ABRAMS:  The reason I‘m calling it the Aruban version, Arlene, is because the version that we got from Jamie Skeeters sounds different to me than the version we‘re getting from you. 

(CROSSTALK)

ELLIS SCHIPPER:   Absolutely.  But the thing is that when you state Aruban version it is being altered again that if the Arubans are altering something.

ABRAMS:  I‘m not making any judgment about anything...

ELLIS SCHIPPER:   That is not the case. 

ABRAMS:  All I‘m saying is that the version I‘m getting from you is different than the version that I‘m hearing from Jamie Skeeters and it sounds different to me than the one that we heard on the “Dr. Phil” show. 

ELLIS SCHIPPER:   Absolutely and that is a strange thing. 

ABRAMS:  Right...

(CROSSTALK)

ABRAMS:  So I‘m calling it...

(CROSSTALK)

ABRAMS:  I‘m calling it the Aruban version. 

ELLIS SCHIPPER:   ... but this hard disk is supposed to be at the FBI.

ABRAMS:  Yes.  All right.  Well look I—Megan—let me ask my producer and ask when we went and made this tape, did we—did Jamie Skeeters tell us that we were making the tape of the original?  Yes.  OK.  That‘s what I thought and so then—all right.  We‘ll find—Jamie Skeeters was supposed to be on the program.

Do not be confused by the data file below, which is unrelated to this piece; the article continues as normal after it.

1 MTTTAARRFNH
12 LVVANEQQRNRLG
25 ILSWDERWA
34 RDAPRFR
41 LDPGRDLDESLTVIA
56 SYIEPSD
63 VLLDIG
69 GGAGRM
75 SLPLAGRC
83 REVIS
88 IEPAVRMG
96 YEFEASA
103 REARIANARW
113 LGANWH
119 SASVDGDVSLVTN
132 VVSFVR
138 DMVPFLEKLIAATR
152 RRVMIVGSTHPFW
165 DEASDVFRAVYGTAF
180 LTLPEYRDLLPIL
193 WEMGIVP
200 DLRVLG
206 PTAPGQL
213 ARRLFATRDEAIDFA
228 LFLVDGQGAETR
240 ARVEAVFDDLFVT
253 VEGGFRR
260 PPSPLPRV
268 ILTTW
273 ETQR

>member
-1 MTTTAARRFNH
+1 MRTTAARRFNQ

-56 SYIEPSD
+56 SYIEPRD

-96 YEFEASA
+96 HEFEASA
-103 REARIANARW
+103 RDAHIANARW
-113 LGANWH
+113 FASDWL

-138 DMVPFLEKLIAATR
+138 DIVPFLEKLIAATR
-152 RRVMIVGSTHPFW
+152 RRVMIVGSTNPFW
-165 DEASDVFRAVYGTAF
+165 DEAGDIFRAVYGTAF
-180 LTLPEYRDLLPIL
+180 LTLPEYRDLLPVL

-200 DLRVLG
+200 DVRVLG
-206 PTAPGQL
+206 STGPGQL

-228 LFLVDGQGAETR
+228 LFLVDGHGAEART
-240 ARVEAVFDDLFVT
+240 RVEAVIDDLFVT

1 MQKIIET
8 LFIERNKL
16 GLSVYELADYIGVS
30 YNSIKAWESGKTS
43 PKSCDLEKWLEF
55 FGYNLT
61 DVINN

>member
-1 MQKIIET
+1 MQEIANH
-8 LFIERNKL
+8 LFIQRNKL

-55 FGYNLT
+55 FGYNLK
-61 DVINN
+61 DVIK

ELLIS SCHIPPER:   Then the FBI doesn‘t have the original. 

ABRAMS:  This is a mess. 

(LAUGHTER)

ABRAMS:  This is an absolute mess.

ELLIS SCHIPPER:   Yes, it is. 

ABRAMS:  This is...

ELLIS SCHIPPER:   This is a mess that is setting the scene for a boycott of a complete island. 

ABRAMS:  Look...

ELLIS SCHIPPER:   Understand what we are dealing with.

ABRAMS:  I‘m not—Arlene, I am not taking this lightly.  OK, I am not mocking this.  I am not minimizing this.  I get it.  I know why this is so important to you.  I know why this is so important to the Holloway family and I know why this is important to the experts in this field to maintain the credibility of what they‘re doing.  Richard Parton, Paul Ginsberg, Arlene Ellis Schipper, thanks.  (INAUDIBLE)  

Coming up, all three versions of the tape, reactions from Natalee‘s mother, Beth Holloway Twitty. 

Plus, he‘s one of the biggest stars on the screen, but also one of the most controversial and political.  My sit-down with George Clooney is coming up. 

(COMMERCIAL BREAK)

ABRAMS:  We are back.  We‘re talking about that controversial tape in the Natalee Holloway investigation, an interview with Deepak Kalpoe, one of the three suspects.  We‘ve played three different versions of this tape and the question of course is did he say that he had—that he and the other suspects had sex with Natalee or not.  Again, I want to play them again and this time we‘re going to get the chyrons right as to what the—it sounds like they‘re seeing in each one and why it sounds different.  Here again what was played on the “Dr. Phil” show. 

(BEGIN AUDIOTAPE)

SKEETERS:  And the question I‘ll ask you is if you intentionally killed her?  If it was an accident I can help all of you.  And if you guys were partying --  even if somebody had given her a date drug—I‘m sure she had sex with all of you.